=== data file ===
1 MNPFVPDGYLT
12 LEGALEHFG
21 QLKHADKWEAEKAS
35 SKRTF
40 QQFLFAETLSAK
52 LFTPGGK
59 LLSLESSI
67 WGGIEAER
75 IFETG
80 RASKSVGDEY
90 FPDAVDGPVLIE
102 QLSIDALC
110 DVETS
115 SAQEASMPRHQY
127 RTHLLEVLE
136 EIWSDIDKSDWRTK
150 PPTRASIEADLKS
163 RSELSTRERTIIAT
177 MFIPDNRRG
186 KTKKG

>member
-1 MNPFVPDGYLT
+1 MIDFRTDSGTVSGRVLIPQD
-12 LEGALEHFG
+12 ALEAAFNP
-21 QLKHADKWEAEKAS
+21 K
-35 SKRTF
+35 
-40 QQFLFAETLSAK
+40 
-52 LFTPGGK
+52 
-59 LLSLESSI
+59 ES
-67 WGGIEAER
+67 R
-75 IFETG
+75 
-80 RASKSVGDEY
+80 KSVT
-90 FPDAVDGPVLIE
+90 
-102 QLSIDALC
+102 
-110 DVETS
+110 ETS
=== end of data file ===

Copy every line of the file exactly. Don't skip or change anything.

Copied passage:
1 MNPFVPDGYLT
12 LEGALEHFG
21 QLKHADKWEAEKAS
35 SKRTF
40 QQFLFAETLSAK
52 LFTPGGK
59 LLSLESSI
67 WGGIEAER
75 IFETG
80 RASKSVGDEY
90 FPDAVDGPVLIE
102 QLSIDALC
110 DVETS
115 SAQEASMPRHQY
127 RTHLLEVLE
136 EIWSDIDKSDWRTK
150 PPTRASIEADLKS
163 RSELSTRERTIIAT
177 MFIPDNRRG
186 KTKKG

>member
-1 MNPFVPDGYLT
+1 MIDFRTDSGTVSGRVLIPQD
-12 LEGALEHFG
+12 ALEAAFNP
-21 QLKHADKWEAEKAS
+21 K
-35 SKRTF
+35 
-40 QQFLFAETLSAK
+40 
-52 LFTPGGK
+52 
-59 LLSLESSI
+59 ES
-67 WGGIEAER
+67 R
-75 IFETG
+75 
-80 RASKSVGDEY
+80 KSVT
-90 FPDAVDGPVLIE
+90 
-102 QLSIDALC
+102 
-110 DVETS
+110 ETS